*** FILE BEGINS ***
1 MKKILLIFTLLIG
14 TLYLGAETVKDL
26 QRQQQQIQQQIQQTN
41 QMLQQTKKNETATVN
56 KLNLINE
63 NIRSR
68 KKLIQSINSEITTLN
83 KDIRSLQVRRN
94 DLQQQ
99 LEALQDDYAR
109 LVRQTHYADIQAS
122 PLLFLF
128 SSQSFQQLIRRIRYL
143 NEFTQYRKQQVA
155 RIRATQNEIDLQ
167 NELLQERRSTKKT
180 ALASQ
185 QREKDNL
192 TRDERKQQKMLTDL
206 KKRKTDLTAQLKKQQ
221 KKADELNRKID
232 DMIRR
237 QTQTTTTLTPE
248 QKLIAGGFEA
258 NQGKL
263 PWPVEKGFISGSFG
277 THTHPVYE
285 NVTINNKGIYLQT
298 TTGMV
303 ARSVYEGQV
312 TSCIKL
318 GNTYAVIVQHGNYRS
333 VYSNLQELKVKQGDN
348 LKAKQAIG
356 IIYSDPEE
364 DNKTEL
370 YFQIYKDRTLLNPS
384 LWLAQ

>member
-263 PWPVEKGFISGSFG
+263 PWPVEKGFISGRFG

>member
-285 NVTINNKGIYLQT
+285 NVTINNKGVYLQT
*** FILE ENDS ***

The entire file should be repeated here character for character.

1 MKKILLIFTLLIG
14 TLYLGAETVKDL
26 QRQQQQIQQQIQQTN
41 QMLQQTKKNETATVN
56 KLNLINE
63 NIRSR
68 KKLIQSINSEITTLN
83 KDIRSLQVRRN
94 DLQQQ
99 LEALQDDYAR
109 LVRQTHYADIQAS
122 PLLFLF
128 SSQSFQQLIRRIRYL
143 NEFTQYRKQQVA
155 RIRATQNEIDLQ
167 NELLQERRSTKKT
180 ALASQ
185 QREKDNL
192 TRDERKQQKMLTDL
206 KKRKTDLTAQLKKQQ
221 KKADELNRKID
232 DMIRR
237 QTQTTTTLTPE
248 QKLIAGGFEA
258 NQGKL
263 PWPVEKGFISGSFG
277 THTHPVYE
285 NVTINNKGIYLQT
298 TTGMV
303 ARSVYEGQV
312 TSCIKL
318 GNTYAVIVQHGNYRS
333 VYSNLQELKVKQGDN
348 LKAKQAIG
356 IIYSDPEE
364 DNKTEL
370 YFQIYKDRTLLNPS
384 LWLAQ

>member
-263 PWPVEKGFISGSFG
+263 PWPVEKGFISGRFG

>member
-285 NVTINNKGIYLQT
+285 NVTINNKGVYLQT